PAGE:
Research News

Vanderbilt licenses compound to Nashville’s Appello to advance Parkinson’s therapies

Vanderbilt University has signed a licensing agreement with Nashville-based start-up Appello Pharmaceuticals, Inc. to advance novel compounds developed by researchers in the Vanderbilt Center for Neuroscience Drug Discovery (VCNDD) for the treatment of Parkinson’s disease.

The drug-like molecules bind to mGluR4, a glutamate receptor that is highly expressed in areas of the brain directly relevant to Parkinson’s disease. Called positive allosteric modulators (PAMs), they adjust receptor activity—and thus the brain’s activity of the neurotransmitter glutamate—like a dimmer switch in an electrical circuit.

The molecules were developed with major support from The Michael J. Fox Foundation for Parkinson’s Research and with the help of the Nashville-based Atticus Trust, a private foundation overseen by the family of Betty and Martin Brown.

“The Michael J. Fox Foundation placed a major investment in this program from its earliest stages,” said P. Jeffrey Conn, founding director of the VCNDD and the Lee E. Limbird Professor of Pharmacology in the Vanderbilt University School of Medicine.

“Also, we are especially indebted to the Brown family, who provided more recent support for key studies that were needed to bring the program to a point where it was ready for partnering with Appello,” Conn said.

Appello was established with major investment from New York-based Deerfield Management, which specializes in accelerating drug development projects at universities and other private, non-profit institutions.

Under the terms of the agreement, Appello will have the right to develop and commercialize products resulting from Vanderbilt’s research program. In turn, Vanderbilt University will obtain an equity interest in Appello as part of the consideration for the license.

“Appello is the perfect vehicle to accelerate the translation of our mGlu4 PAMs to Parkinson’s disease patients,” said Craig W. Lindsley, director of medicinal chemistry for the VCNDD, University Professor and William K. Warren Jr. Professor of Medicine.

“The center has advanced multiple programs through licenses and philanthropy,” Lindsley said, “but the opportunity to work with investors and build a company focused on a non-dopaminergic treatment for Parkinson’s disease was a golden opportunity to ensure our compounds get to patients.”

“Strategic collaborations are key to accelerating the impact of the great basic biomedical research we do at Vanderbilt” said Padma Raghavan, vice provost for research at Vanderbilt University. “This particular collaboration with Appello serves as an essential bridge toward improving patients’ lives.”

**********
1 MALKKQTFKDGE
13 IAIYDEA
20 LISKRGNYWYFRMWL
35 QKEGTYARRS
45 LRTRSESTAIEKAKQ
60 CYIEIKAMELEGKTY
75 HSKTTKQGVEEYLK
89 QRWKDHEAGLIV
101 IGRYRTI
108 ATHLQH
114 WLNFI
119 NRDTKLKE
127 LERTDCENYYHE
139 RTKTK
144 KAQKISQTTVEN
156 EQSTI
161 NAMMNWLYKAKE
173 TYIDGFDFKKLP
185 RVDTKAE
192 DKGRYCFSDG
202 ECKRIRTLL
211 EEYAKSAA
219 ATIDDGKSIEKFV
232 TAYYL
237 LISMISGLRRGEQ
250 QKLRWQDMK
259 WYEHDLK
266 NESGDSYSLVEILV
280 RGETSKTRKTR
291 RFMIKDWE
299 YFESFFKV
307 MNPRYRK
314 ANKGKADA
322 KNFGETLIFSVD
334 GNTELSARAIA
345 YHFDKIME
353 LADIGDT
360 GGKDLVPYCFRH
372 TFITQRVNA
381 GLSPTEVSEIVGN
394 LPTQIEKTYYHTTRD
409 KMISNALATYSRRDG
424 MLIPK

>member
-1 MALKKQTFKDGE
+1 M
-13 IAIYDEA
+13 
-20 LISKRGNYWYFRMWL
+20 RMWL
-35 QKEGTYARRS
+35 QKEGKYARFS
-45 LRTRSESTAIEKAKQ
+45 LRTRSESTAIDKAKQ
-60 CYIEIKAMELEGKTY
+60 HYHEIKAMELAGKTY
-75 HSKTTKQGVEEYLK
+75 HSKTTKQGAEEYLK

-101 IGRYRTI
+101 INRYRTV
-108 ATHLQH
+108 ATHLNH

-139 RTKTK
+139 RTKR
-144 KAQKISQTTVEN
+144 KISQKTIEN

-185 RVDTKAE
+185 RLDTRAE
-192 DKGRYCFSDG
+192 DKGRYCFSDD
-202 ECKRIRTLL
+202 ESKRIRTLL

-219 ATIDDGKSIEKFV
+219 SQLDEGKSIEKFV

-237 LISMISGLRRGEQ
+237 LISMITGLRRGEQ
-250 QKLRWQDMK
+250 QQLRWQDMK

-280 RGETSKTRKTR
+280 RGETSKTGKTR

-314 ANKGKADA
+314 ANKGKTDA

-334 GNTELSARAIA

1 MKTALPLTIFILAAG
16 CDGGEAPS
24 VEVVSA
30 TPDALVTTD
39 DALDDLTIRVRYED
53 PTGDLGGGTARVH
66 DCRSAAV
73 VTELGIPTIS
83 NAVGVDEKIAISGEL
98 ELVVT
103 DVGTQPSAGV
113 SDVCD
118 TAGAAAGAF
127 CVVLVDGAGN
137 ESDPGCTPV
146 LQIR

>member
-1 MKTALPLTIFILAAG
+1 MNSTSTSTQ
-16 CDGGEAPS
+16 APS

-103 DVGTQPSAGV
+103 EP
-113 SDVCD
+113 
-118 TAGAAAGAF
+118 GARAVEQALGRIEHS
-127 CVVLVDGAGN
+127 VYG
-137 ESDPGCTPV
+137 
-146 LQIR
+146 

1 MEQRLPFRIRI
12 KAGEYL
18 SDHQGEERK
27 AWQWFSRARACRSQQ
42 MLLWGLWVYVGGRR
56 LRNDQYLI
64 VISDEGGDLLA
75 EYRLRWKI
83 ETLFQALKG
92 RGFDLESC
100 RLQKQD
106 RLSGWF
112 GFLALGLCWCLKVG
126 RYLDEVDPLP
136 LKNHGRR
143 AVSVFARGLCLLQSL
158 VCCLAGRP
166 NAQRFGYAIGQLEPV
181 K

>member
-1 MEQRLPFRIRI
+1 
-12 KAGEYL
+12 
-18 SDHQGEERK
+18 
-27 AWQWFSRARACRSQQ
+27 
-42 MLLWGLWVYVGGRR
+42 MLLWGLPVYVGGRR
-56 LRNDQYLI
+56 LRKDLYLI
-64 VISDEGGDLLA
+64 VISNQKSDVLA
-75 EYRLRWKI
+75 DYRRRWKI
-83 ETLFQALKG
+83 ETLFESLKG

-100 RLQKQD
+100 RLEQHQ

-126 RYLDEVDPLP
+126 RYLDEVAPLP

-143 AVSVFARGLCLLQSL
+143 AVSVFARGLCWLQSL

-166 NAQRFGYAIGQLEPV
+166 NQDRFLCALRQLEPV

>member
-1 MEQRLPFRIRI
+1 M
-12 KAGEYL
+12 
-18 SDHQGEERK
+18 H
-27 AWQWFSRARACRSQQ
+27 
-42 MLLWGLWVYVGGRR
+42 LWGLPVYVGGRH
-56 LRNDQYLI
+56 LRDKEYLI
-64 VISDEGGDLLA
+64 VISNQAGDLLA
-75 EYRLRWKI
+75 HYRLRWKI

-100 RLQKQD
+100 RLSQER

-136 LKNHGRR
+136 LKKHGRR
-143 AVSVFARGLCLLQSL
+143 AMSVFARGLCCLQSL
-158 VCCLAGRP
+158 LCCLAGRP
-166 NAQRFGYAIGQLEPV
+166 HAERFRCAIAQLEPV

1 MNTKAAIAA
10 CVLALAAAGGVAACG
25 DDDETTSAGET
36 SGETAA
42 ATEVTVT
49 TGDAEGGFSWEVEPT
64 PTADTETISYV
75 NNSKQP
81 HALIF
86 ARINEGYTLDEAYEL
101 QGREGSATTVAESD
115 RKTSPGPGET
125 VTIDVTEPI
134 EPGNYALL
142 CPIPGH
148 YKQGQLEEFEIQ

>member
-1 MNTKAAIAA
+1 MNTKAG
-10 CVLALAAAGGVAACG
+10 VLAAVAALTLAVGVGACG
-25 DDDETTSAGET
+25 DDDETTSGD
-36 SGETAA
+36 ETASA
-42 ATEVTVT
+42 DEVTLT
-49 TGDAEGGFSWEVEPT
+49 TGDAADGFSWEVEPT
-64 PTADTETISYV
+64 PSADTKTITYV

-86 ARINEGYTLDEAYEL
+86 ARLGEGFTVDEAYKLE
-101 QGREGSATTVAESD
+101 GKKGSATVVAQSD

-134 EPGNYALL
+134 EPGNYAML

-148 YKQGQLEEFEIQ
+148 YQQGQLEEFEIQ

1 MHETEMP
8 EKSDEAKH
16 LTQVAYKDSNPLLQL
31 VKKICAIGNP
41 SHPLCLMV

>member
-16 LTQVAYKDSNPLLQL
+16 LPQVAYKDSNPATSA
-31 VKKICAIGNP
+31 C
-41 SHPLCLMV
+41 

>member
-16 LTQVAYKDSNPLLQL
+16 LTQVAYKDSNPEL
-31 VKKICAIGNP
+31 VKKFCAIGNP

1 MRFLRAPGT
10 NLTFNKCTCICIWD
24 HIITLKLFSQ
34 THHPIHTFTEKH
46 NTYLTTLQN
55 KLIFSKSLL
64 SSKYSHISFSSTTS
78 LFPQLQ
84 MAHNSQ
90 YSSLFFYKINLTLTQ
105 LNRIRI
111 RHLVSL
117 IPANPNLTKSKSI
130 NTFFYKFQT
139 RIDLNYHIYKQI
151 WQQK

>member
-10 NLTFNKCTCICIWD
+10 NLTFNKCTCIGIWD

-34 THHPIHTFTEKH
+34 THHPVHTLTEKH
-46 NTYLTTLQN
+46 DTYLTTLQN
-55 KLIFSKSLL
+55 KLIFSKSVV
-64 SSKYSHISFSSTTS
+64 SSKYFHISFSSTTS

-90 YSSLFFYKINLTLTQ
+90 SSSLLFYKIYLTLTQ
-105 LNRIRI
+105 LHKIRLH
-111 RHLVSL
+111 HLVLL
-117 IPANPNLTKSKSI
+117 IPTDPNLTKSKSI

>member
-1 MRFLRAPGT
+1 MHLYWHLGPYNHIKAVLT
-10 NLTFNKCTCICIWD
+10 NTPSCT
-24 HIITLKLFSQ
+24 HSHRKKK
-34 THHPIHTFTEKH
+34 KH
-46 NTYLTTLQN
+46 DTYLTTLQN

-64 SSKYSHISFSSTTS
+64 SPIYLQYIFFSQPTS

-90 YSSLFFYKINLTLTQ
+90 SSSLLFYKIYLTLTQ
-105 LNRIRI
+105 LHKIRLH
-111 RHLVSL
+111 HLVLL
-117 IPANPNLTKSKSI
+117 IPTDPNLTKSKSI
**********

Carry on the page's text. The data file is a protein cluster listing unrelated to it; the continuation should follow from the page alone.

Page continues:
An estimated 1 million Americans have Parkinson’s disease, a progressive brain disorder characterized by resting tremor, rigidity and slowness of movement, as well as a battery of non-motor symptoms. It is caused by the death of nerve cells in a specific brain region that produce the neurotransmitter dopamine.

Dopamine replacement therapy, today’s gold-standard treatment for Parkinson’s, relieves some motor symptoms of the disease, but over time it causes debilitating side effects such as involuntary, uncontrollable movements, called dyskinesia.

It is believed that dyskinesia is caused at least in part by the ebb and flow of dopamine levels in the brains of people who are receiving dopamine replacement therapy. Current Parkinson’s treatments also provide less and less benefit to patients as the disease worsens over the long term.

The Vanderbilt compounds work in a fundamentally different way from dopamine replacement therapy, by bypassing the dopamine system altogether and instead modulating another of the brain’s neurotransmitters, glutamate.

The compounds represent an approach to correct the dysregulated signaling observed in Parkinson’s disease. When given systemically in a preclinical model of Parkinson’s disease, they reach the brain and relieve motor symptoms, including rigidity and akinesia, a “freezing” of certain motor muscles.

In this way they pharmacologically mimic a surgical procedure that has been successful in alleviating symptoms of Parkinson’s disease.

Conn and Lindsley’s colleagues in this effort include: Carrie Jones, assistant professor of pharmacology and director of behavioral pharmacology in the VCNDD; Colleen Niswender, research professor of pharmacology and director of molecular pharmacology in the VCNDD; Jerri Rook, research assistant professor of pharmacology (behavioral pharmacology); and Annie Blobaum, research assistant professor of pharmacology (drug metabolism and pharmacokinetics).

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